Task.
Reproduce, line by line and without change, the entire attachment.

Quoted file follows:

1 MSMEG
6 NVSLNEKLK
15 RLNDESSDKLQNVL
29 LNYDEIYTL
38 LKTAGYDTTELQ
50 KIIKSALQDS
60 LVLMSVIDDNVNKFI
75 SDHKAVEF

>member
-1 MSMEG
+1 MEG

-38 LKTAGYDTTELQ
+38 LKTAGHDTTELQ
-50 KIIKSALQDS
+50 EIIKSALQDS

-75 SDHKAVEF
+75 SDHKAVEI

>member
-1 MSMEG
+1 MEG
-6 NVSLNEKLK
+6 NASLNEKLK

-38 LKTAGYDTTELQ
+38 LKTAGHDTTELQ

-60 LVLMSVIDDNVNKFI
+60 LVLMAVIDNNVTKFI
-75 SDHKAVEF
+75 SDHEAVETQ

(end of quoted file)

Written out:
1 MSMEG
6 NVSLNEKLK
15 RLNDESSDKLQNVL
29 LNYDEIYTL
38 LKTAGYDTTELQ
50 KIIKSALQDS
60 LVLMSVIDDNVNKFI
75 SDHKAVEF

>member
-1 MSMEG
+1 MEG

-38 LKTAGYDTTELQ
+38 LKTAGHDTTELQ
-50 KIIKSALQDS
+50 EIIKSALQDS

-75 SDHKAVEF
+75 SDHKAVEI

>member
-1 MSMEG
+1 MEG
-6 NVSLNEKLK
+6 NASLNEKLK

-38 LKTAGYDTTELQ
+38 LKTAGHDTTELQ

-60 LVLMSVIDDNVNKFI
+60 LVLMAVIDNNVTKFI
-75 SDHKAVEF
+75 SDHEAVETQ